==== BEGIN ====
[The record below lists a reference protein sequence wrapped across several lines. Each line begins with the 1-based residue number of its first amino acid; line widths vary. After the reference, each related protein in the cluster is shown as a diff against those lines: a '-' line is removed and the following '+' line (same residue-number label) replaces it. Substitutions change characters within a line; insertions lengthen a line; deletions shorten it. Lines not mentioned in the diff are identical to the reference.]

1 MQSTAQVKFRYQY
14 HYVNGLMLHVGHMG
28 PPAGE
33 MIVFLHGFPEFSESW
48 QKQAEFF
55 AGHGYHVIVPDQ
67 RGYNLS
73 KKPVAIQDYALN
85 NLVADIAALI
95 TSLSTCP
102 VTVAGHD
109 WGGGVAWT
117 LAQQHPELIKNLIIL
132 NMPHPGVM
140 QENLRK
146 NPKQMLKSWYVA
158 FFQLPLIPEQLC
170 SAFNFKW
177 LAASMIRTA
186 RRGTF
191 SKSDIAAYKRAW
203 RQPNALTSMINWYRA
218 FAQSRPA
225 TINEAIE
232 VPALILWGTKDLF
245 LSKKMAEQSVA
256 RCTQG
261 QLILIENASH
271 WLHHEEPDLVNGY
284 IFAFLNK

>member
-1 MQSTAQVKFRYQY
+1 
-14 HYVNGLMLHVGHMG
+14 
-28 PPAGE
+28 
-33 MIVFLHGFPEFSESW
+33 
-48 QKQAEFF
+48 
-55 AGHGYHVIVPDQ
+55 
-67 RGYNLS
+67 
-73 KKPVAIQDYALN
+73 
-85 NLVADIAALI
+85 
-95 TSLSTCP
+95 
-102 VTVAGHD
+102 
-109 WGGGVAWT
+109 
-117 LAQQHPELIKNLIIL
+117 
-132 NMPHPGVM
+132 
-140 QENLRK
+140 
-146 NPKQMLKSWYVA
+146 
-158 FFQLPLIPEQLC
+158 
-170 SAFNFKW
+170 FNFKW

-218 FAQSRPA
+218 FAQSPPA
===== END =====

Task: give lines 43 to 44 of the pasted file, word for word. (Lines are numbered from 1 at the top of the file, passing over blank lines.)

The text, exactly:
-55 AGHGYHVIVPDQ
+55 